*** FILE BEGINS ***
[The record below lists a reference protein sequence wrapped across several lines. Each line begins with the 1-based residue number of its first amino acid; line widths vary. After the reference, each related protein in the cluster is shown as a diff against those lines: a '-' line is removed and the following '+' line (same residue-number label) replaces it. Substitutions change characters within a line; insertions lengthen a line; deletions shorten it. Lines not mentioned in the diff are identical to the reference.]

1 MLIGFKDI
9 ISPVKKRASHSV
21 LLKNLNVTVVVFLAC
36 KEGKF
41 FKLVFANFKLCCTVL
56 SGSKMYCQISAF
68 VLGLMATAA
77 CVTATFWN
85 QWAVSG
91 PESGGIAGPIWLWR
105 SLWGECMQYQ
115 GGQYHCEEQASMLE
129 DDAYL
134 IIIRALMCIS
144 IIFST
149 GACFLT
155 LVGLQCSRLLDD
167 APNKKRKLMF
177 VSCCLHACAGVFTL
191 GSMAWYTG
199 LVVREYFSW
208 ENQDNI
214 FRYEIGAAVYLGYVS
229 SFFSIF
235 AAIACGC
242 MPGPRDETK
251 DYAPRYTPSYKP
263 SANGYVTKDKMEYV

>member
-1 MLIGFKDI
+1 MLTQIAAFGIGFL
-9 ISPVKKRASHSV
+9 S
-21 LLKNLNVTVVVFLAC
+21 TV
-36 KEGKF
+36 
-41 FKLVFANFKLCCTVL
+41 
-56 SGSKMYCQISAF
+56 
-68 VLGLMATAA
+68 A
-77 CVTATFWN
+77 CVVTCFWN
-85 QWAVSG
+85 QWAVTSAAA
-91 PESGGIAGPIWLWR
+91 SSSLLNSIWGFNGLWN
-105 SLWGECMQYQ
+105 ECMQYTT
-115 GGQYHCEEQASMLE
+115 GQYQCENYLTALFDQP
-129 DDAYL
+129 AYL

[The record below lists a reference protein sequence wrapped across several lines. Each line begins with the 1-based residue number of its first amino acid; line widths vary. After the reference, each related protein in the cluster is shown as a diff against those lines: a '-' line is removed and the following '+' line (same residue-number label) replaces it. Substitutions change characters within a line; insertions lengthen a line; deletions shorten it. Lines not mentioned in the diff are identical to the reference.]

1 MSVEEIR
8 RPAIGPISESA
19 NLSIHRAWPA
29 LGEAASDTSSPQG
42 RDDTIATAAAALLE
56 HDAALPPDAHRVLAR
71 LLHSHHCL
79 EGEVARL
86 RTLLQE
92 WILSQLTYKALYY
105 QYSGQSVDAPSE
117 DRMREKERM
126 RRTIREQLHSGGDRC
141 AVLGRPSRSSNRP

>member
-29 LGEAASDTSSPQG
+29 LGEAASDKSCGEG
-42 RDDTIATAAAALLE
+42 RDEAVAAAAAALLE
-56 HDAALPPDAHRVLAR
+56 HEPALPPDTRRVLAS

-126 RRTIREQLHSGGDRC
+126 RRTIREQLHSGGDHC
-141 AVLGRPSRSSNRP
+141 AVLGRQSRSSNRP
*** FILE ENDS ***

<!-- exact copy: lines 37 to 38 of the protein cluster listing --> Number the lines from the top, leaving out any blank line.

-36 KEGKF
+36 